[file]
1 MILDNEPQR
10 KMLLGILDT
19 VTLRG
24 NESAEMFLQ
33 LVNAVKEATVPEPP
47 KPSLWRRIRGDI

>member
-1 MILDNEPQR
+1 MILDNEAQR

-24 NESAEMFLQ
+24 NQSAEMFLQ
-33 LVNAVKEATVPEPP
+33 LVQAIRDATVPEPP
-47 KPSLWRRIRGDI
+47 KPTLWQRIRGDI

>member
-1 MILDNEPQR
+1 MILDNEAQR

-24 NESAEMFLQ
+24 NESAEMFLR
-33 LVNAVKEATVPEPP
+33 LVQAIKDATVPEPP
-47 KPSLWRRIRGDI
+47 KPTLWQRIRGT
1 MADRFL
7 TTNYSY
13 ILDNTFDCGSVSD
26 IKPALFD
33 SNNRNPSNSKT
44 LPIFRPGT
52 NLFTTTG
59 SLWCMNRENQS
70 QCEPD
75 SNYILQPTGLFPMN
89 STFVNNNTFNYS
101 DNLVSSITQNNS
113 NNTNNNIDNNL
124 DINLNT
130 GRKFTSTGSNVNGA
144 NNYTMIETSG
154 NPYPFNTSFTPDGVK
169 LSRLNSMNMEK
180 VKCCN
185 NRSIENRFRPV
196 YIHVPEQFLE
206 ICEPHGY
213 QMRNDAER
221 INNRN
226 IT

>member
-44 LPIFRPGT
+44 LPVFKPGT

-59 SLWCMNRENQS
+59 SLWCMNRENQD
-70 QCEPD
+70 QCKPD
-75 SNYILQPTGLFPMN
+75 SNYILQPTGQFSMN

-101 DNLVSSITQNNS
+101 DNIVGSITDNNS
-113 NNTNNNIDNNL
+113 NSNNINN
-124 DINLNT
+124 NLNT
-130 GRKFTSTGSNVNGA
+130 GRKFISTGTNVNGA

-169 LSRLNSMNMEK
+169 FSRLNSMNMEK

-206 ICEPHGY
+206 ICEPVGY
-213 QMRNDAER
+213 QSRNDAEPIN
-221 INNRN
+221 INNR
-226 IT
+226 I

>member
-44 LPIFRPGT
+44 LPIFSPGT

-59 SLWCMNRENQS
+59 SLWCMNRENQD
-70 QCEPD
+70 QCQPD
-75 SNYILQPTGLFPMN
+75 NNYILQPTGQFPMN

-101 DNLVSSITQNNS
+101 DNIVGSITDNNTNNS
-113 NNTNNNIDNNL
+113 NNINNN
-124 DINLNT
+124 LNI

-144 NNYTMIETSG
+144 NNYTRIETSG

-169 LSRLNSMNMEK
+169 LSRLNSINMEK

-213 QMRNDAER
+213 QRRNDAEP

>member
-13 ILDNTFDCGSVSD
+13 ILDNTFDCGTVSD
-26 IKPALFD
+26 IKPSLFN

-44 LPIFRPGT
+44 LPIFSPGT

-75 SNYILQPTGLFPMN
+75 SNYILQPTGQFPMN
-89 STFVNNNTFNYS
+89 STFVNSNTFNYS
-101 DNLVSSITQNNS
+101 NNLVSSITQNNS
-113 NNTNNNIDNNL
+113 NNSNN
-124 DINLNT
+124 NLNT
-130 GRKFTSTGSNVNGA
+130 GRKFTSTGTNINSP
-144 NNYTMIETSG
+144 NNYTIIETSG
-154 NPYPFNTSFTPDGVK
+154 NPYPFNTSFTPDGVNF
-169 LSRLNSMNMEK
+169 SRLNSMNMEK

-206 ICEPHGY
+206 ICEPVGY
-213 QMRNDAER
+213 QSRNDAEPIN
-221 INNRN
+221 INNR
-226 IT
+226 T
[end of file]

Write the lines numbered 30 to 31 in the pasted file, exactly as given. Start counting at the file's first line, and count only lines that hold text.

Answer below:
44 LPIFRPGT
52 NLFTTTG